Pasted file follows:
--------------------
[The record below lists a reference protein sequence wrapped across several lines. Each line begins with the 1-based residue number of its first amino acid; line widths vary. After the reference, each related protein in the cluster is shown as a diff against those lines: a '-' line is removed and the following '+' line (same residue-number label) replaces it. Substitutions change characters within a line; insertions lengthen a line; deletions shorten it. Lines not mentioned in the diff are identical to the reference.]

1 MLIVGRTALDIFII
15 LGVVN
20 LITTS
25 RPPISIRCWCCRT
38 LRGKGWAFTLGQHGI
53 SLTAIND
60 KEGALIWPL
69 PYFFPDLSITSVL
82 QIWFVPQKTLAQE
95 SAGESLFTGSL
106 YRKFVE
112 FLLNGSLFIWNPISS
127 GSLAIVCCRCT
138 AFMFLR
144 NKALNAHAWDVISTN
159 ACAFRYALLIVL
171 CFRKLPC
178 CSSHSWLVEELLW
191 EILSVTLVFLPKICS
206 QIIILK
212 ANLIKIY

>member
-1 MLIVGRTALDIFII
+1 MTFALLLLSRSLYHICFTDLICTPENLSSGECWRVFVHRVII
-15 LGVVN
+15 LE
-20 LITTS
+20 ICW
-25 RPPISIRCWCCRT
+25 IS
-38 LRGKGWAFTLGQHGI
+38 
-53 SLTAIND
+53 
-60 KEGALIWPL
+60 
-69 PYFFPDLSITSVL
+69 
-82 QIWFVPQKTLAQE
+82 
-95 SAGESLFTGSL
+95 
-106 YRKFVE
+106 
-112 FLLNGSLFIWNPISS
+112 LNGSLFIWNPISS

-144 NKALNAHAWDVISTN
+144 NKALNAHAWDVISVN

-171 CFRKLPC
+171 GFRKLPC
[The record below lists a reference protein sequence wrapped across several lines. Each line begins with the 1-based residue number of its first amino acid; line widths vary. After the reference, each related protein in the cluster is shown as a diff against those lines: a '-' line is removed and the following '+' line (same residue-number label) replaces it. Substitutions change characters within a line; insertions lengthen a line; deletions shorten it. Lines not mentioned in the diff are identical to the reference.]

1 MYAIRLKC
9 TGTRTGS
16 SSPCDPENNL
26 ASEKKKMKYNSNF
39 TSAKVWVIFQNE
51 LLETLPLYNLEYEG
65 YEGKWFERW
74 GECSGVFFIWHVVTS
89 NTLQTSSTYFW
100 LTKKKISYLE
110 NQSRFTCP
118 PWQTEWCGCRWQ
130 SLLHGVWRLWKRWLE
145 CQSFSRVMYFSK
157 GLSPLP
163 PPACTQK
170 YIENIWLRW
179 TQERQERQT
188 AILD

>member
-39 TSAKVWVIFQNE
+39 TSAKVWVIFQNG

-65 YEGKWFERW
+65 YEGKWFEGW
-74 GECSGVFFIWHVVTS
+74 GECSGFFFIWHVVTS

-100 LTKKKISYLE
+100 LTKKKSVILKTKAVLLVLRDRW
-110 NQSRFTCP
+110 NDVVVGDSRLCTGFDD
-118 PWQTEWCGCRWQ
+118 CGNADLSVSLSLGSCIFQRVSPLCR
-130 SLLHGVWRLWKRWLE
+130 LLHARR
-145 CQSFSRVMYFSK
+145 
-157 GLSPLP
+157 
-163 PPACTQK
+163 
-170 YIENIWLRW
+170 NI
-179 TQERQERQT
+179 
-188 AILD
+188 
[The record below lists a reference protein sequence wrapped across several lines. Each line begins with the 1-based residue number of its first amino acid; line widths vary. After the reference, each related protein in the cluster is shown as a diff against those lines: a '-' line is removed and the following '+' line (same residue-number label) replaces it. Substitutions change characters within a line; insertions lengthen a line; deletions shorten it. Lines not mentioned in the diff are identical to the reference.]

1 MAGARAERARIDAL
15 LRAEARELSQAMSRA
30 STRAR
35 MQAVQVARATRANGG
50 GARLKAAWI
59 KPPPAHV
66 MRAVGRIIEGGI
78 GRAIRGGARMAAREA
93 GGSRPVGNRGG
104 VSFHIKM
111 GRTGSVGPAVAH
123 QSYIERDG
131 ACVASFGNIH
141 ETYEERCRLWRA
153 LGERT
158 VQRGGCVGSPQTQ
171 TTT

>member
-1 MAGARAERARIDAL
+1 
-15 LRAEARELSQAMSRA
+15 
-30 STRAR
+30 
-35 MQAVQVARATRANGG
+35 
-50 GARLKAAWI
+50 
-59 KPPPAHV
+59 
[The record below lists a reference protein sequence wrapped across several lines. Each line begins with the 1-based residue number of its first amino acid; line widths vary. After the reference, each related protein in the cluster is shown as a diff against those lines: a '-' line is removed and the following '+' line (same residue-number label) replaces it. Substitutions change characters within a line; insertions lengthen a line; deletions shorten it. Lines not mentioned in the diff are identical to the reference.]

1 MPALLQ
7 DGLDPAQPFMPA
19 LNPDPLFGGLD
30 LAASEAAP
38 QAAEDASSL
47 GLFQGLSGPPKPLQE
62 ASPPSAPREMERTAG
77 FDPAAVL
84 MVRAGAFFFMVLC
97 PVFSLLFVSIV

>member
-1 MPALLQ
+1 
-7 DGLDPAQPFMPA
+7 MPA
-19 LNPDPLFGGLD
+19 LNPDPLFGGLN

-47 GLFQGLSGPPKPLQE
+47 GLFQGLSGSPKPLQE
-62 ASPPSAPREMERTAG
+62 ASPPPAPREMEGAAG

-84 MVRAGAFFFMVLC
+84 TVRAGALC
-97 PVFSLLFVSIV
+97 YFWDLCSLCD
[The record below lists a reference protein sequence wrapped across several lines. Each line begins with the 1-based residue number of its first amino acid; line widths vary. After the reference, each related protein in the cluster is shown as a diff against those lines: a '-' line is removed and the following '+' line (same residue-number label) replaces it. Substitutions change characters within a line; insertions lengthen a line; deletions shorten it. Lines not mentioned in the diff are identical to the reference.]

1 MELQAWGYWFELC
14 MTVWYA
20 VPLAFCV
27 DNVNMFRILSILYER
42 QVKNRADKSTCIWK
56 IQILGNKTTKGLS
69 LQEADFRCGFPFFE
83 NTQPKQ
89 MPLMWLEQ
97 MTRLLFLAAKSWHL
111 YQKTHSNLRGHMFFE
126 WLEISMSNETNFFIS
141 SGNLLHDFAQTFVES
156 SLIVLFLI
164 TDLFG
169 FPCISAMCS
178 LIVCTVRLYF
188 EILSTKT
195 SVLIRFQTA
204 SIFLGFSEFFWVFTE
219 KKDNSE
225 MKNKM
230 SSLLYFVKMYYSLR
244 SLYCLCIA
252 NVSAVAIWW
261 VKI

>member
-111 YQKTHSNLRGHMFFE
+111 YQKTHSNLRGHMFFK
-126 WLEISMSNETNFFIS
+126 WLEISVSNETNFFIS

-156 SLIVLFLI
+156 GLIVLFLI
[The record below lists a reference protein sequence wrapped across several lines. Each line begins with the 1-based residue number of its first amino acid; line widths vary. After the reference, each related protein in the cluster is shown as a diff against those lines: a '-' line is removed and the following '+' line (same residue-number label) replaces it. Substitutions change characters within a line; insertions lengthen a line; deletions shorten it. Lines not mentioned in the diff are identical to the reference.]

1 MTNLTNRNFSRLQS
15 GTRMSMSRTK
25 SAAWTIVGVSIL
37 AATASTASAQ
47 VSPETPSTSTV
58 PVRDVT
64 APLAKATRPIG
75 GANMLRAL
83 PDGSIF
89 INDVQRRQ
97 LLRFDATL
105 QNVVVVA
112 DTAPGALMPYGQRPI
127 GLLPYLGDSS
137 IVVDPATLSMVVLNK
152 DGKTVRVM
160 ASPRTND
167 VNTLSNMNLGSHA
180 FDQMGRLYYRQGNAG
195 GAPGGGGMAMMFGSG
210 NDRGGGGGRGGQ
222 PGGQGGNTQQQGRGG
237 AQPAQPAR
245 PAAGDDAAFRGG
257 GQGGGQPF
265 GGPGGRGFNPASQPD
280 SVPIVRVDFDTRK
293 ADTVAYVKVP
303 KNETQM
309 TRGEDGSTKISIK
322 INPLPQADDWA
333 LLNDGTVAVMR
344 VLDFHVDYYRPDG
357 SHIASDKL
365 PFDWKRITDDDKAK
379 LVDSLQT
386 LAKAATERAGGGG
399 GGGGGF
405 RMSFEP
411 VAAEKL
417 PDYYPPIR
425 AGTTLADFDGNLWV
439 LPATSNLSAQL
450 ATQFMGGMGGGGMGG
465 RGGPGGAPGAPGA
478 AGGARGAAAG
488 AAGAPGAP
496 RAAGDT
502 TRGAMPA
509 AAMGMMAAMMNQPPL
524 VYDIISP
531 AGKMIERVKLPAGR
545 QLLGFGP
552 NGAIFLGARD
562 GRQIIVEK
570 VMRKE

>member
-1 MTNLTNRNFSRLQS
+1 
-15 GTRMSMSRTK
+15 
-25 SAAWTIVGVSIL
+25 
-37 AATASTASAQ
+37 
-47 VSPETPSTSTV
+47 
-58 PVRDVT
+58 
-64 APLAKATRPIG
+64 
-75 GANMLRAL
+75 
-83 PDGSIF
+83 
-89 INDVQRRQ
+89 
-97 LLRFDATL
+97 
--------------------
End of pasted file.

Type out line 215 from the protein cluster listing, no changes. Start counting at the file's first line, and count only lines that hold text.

257 GQGGGQPF